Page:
So sad

  1. In this past week, one colleague at work lost her young son tragically, and another lost her beloved father. Today I get news that one of my classmates (from High school) died in Belieze in a freak accident. I can not think of anything to do to help ease these people's pains ( of course, have sent cards and donations to requested places) but I can not fathom what to do to help. It is so painful to be sending cards, especially to parents, for their losses. I had met all of these people, and they were such gifts to this world.
    Last edit by MPHkatie on May 17, '02
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  2. 6 Comments

  3. by   CATHYW
    Loss is such a horrible thing, especially when it touches those around us. We want to help, but have no real way to do it, except to do as you have done, pray for them, and stay in touch with them.
  4. by   aimeee
    Katie, I suggest you put a tickler on your calendar to follow up with these folks in a few weeks and periodically after that. So often there is an outpouring of attention and sympathy immediately but then once the funeral is over suddenly people are alone with their grief and expected to be "over" it. You don't have to dwell on their loss but you can find ways to gently let them know that it is okay for them to talk about it, and okay to still be grieving. Sharing a positive memory of their loved one is one way to break the ice. Sometimes that prompts them to share some stories.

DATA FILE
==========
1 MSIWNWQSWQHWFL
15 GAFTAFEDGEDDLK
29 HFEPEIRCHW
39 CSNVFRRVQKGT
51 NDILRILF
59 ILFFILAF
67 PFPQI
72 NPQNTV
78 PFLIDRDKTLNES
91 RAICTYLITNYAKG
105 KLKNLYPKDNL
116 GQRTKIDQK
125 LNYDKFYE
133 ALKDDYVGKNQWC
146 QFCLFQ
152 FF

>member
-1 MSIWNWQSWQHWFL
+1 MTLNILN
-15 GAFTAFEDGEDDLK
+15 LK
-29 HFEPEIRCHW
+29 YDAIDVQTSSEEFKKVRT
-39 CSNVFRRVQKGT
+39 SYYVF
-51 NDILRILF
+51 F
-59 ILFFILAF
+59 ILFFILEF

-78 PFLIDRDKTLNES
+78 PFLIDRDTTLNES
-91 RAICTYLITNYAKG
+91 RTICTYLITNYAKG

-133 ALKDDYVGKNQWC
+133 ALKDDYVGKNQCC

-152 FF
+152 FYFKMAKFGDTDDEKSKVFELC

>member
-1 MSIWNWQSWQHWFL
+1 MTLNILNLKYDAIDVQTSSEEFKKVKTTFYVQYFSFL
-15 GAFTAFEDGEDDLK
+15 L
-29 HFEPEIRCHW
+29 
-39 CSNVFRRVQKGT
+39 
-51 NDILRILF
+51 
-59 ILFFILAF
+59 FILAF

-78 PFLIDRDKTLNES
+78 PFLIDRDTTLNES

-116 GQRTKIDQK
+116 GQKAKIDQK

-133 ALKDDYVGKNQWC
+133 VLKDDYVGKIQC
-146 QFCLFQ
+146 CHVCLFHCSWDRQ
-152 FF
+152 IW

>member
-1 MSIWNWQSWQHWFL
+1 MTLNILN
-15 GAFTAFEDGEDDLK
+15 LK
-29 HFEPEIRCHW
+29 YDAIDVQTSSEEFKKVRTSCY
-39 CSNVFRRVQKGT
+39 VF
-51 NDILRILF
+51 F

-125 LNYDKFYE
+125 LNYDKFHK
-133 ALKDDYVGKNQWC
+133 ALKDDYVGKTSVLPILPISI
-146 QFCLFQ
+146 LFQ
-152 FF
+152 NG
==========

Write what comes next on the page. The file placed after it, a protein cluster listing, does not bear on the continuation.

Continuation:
5. by   nightingale
    Amy suggestion reminds me of a dear freind I made out of tragedy. This friend had lost a son, who was a close friend of mine. We met out of that grief and desire to "keep Scott alive" in our stories we exchanged over the years. It was very healing for both of us.

    B.
  6. by   MPHkatie
    Thanks everyone, especially AImee, I must admit, I've been strugling with what to do ,especially about the guy I went to High school wiht (it was a boarding school so we were all very close), I think I'll take my time and make sure to send a letter perfect for them, and to get in touch with my other friends from work in a few weeks. Great suggestion.
  7. by   mattsmom81
    It's hard to know how to be helpful in tragic times.

    Recently a young man of 19 was killed in a MVA. His friends made a banner for him and they all wrote down fond memories, and fun times they had with their friend and words of comfort to the family. They hung the banner in the cafe where he worked and even regular customers added a few words and sentiments.

    They gave the banner to his Mother several weeks later, and I thought that was a wonderful gesture....as the mother of a young son I would appreciate something like that.
  8. by   live4today
    Originally posted by aimeee
    Katie, I suggest you put a tickler on your calendar to follow up with these folks in a few weeks and periodically after that. So often there is an outpouring of attention and sympathy immediately but then once the funeral is over suddenly people are alone with their grief and expected to be "over" it. You don't have to dwell on their loss but you can find ways to gently let them know that it is okay for them to talk about it, and okay to still be grieving. Sharing a positive memory of their loved one is one way to break the ice. Sometimes that prompts them to share some stories.
    EXCELLENT SUGGESTION! DITTO INDEED!

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